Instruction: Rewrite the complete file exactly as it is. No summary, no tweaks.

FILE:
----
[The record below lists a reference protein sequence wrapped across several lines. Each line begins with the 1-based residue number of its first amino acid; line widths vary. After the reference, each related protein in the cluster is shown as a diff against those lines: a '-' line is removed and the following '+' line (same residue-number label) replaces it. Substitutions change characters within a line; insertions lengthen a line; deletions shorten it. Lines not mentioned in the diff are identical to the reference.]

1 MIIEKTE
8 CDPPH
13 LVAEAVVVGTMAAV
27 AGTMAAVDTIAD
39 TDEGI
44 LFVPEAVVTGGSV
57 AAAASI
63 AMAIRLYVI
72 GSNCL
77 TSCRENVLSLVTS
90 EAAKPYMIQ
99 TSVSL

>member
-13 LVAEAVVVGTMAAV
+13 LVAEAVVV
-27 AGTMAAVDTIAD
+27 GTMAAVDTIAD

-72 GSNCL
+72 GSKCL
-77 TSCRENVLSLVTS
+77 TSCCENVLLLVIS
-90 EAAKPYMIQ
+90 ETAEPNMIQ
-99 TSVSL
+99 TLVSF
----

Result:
[The record below lists a reference protein sequence wrapped across several lines. Each line begins with the 1-based residue number of its first amino acid; line widths vary. After the reference, each related protein in the cluster is shown as a diff against those lines: a '-' line is removed and the following '+' line (same residue-number label) replaces it. Substitutions change characters within a line; insertions lengthen a line; deletions shorten it. Lines not mentioned in the diff are identical to the reference.]

1 MIIEKTE
8 CDPPH
13 LVAEAVVVGTMAAV
27 AGTMAAVDTIAD
39 TDEGI
44 LFVPEAVVTGGSV
57 AAAASI
63 AMAIRLYVI
72 GSNCL
77 TSCRENVLSLVTS
90 EAAKPYMIQ
99 TSVSL

>member
-13 LVAEAVVVGTMAAV
+13 LVAEAVVV
-27 AGTMAAVDTIAD
+27 GTMAAVDTIAD

-72 GSNCL
+72 GSKCL
-77 TSCRENVLSLVTS
+77 TSCCENVLLLVIS
-90 EAAKPYMIQ
+90 ETAEPNMIQ
-99 TSVSL
+99 TLVSF